There are an estimated 75 million cases of foodborne illness in the US each year. Many victims think they have contracted a "stomach flu" and never realize that food was to blame.
Most foodborne illnesses cause a day or two of nausea, diarrhea, abdominal cramping and, sometimes, vomiting. But in the US, 325,000 cases a year are severe enough to lead to hospitalization and about 5,200 are fatal, according to the Centers for Disease Control and Prevention. Foodborne illnesses are particularly dangerous for children under age five, adults over age 70, pregnant women and people with weakened immune systems. Here, the foods most likely to cause problems...
More than 50% of the raw poultry sold in the US is thought to contain disease-causing bacteria, including…
- Campylobacter which can cause up to a week of diarrhea, abdominal pain and fever starting two to five days after the tainted food is consumed.
- Salmonella, which can cause four to seven days of diarrhea, fever and abdominal pain starting 12 to 72 hours after eating the contaminated food. Other sources of salmonella include undercooked eggs.
Note: Commercially prepared mayonnaise is made from pasteurized eggs, which are heat treated to kill bacteria.
In 5% to 15% of cases, salmonella bacteria can lead to reactive arthritis, an inflammatory condition that develops in response to infection in another part of the body. This condition can last weeks, months, even years.
When poultry is cooked all the way through, the bacteria are killed.
Safest: Cook poultry until juices run clear and there is no sign of pink. Even then poultry can become contaminated if not handled properly—for example, if cooked poultry is placed on a cutting board that hasn't been washed after uncooked poultry rested on it.
It used to be common practice to wash raw poultry prior to cooking, but this has been identified as risky because splashes and drips can spread bacteria throughout the kitchen.
STEWS & SOUPS
Stews, soups, sauces and gravies containing red meat or poultry—or their juices—can be a perfect breeding ground for the Clostridium Perfringens bacteria. When these dishes are cooked, allowed to cool slowly and then rewarmed, the bacteria thrive. It can cause an unpleasant day of nausea and diarrhea starting within 24 hours of consumption. To reduce the risk, refrigerate stews, soups, sauces and gravies in small containers, which cool faster, soon after cooking.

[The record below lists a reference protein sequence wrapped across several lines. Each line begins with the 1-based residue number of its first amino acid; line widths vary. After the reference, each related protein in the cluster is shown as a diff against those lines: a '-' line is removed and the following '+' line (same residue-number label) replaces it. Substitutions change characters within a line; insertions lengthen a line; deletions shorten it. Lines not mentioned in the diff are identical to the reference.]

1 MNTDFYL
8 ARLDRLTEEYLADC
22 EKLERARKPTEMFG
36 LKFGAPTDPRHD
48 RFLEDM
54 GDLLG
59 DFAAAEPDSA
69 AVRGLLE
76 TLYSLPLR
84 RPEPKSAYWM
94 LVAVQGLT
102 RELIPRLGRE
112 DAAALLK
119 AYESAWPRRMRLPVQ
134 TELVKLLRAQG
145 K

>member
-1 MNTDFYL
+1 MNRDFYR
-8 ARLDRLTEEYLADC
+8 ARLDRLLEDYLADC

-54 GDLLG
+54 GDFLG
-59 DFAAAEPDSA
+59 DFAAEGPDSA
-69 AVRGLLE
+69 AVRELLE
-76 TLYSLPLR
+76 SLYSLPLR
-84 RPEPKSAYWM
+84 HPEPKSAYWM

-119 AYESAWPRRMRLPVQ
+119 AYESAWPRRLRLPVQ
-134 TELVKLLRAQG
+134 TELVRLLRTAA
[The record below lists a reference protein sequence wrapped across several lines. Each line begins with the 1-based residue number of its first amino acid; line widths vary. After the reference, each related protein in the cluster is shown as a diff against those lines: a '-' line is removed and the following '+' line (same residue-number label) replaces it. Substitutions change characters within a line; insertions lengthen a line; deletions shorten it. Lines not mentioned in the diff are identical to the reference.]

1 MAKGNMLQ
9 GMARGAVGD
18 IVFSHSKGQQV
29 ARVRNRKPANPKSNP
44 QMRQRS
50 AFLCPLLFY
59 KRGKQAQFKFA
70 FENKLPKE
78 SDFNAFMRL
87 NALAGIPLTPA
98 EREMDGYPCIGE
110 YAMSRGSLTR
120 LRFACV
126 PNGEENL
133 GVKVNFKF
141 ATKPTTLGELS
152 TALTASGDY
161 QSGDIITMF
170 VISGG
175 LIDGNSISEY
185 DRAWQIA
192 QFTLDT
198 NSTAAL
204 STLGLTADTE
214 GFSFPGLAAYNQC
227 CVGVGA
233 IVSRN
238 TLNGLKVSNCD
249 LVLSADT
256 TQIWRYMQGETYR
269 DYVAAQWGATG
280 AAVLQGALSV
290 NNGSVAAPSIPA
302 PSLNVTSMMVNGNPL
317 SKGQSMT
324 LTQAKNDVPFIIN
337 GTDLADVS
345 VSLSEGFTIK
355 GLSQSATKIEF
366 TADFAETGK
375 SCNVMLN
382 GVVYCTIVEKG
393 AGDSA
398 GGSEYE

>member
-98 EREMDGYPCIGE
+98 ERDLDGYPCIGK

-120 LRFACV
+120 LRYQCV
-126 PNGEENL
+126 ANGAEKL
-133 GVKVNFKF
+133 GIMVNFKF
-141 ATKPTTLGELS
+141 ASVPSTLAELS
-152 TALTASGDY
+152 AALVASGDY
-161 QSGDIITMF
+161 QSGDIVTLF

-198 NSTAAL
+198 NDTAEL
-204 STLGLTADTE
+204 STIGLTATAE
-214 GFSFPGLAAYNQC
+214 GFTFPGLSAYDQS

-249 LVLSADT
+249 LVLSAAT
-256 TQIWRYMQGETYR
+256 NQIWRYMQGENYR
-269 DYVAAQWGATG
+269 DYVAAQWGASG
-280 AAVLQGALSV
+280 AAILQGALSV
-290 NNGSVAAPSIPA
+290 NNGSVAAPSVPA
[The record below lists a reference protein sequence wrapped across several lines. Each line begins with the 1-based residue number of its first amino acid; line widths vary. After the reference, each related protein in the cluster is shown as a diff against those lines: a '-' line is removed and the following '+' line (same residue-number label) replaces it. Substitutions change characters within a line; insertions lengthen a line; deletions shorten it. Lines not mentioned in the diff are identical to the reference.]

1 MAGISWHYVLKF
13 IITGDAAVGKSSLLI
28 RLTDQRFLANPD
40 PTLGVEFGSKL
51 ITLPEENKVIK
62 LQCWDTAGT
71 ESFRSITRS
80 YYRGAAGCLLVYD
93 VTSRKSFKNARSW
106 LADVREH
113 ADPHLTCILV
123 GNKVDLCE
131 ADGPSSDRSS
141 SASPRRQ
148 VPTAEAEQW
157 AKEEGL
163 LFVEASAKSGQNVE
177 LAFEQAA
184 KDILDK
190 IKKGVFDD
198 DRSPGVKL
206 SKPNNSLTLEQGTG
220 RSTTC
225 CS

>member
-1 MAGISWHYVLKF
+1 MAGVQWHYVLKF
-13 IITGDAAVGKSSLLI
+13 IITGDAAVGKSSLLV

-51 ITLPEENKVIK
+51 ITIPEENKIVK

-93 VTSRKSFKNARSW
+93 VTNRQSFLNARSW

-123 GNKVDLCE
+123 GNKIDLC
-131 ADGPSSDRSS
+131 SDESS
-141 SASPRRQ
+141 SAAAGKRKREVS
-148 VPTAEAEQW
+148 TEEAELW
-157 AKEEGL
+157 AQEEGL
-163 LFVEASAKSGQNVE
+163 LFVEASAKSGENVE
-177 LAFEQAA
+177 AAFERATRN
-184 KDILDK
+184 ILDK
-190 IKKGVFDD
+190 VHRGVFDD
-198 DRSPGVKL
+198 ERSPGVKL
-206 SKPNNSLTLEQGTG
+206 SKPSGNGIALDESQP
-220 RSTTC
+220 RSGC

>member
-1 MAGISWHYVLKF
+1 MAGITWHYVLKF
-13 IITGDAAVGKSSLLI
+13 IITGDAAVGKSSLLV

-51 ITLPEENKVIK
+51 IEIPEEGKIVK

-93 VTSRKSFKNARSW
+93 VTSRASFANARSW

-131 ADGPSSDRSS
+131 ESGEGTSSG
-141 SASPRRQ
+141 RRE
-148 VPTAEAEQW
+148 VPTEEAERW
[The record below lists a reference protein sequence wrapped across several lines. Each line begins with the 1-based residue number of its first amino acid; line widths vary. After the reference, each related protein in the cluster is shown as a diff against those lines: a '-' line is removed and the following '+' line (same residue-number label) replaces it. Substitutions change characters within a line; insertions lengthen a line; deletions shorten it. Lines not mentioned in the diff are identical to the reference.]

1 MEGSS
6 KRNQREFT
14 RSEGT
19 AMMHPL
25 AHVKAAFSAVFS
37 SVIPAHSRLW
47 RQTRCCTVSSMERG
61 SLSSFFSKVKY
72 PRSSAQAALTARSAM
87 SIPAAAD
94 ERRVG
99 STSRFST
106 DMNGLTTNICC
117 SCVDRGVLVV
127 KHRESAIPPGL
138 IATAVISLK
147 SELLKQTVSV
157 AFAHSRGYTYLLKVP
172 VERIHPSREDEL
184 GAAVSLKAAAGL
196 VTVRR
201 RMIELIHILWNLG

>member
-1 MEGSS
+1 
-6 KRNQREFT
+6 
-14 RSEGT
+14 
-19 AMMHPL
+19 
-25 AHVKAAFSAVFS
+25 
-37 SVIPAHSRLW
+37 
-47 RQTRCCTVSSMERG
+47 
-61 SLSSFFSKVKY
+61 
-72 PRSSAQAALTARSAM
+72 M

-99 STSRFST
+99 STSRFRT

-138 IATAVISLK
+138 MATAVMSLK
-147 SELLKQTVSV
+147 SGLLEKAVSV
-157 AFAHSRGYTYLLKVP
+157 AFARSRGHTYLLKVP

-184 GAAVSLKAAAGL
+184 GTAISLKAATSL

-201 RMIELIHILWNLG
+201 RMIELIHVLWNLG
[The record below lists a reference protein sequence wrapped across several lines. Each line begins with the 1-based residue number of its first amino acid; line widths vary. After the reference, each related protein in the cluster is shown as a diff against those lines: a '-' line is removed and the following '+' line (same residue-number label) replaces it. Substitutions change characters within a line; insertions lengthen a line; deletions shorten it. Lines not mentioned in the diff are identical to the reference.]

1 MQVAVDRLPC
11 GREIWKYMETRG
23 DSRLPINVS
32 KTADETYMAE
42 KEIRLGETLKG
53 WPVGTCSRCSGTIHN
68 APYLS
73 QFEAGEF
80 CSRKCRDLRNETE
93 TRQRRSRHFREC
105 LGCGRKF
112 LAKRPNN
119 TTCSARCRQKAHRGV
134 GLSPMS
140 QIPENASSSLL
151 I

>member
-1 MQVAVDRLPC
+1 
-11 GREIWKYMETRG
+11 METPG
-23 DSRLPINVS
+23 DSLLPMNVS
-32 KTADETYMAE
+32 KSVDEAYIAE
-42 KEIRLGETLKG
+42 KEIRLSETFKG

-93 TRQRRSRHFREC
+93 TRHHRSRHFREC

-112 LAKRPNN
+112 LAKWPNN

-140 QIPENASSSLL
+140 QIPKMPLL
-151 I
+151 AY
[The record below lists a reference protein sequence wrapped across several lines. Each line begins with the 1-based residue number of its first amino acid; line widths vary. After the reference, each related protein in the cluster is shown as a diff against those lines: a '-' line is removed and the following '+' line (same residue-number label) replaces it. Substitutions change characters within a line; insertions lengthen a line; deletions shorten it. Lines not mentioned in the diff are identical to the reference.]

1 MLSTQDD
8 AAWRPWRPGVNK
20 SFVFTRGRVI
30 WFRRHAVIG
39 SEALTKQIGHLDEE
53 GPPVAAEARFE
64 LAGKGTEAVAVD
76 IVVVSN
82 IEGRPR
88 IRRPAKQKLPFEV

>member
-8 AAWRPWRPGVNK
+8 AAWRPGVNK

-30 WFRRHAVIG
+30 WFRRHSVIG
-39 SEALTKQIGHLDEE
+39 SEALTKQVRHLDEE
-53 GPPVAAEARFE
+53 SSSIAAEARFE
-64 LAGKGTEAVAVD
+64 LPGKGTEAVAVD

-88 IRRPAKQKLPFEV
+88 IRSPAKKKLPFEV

The E. coli bacteria sickens about 60,000 to 70,000 Americans every year. Most victims experience about a week of cramping and bloody diarrhea starting four to eight days after the tainted food is consumed. One of every 1,000 victims dies.
E. coli bacteria live naturally in the intestines of many animals, including cattle. During the slaughter and processing of cattle, the meat can accidentally come in contact with fecal matter.
Ground beef is riskiest. The E. coli bacteria can be present on the surface of any piece of raw beef, but steaks and roasts typically are sufficiently cooked to kill this surface bacteria—even when cooked rare. With ground beef, the surface of the meat gets ground up and can wind up in the middle of your burger. If the burger isn't cooked all the way through (to an internal temperature of 160°F), bacteria can survive.
Important: If a steak has been punctured with a fork or knife prior to cooking, bacteria could find its way inside and survive. In that case, eat the meat only if it's cooked well-done.
Produce alert: E. coli also can be present in soil and has been found on lettuce, alfalfa sprouts and in unpasteurized apple juice and cider. Wash lettuce—even prewashed lettuce—Health Alerts carefully, and avoid sprouts (which are hard to clean) and unpasteurized juices
Cold cuts, pâté and smoked fish are leading sources of the Listeria bacteria. Unpasteurized milk and milk products also can be contaminated. Listeria is found in soil and water. Animals also can carry the bacteria in their intestines. As a result, Listeria can spread to meat and dairy products. Ready-to-eat foods can become contaminated in the processing plant or en route from the plant.
There are about 2,500 cases of Listeria poisoning each year in the US, and about 20% of victims die, so it's important to be careful. Symptoms include fever, muscle aches and sometimes nausea or diarrhea.
Reduce your odds of infection by setting your refrigerator to just above freezing for storing deli meat, pdt€ and smoked fish. Consume or freeze these foods within four or five days of purchase.
Discard leftovers that have been at room temperature for more than two hours or out in hot weather for more than an hour.
Use refrigerated leftovers within four days.
When reheating leftovers, bring them to an internal temperature of 165'F. Reheat stews, soups, sauces and gravies to a boil.
If you think you have food poisoning: Drink lots of water and get plenty of rest. Don't use antidiarrheal medications—they may slow the elimination of bacteria from your system. Foodborne illness often improves within 48 hours. Call your doctor if you feel ill for longer than two or three days or if blood appears in your stool.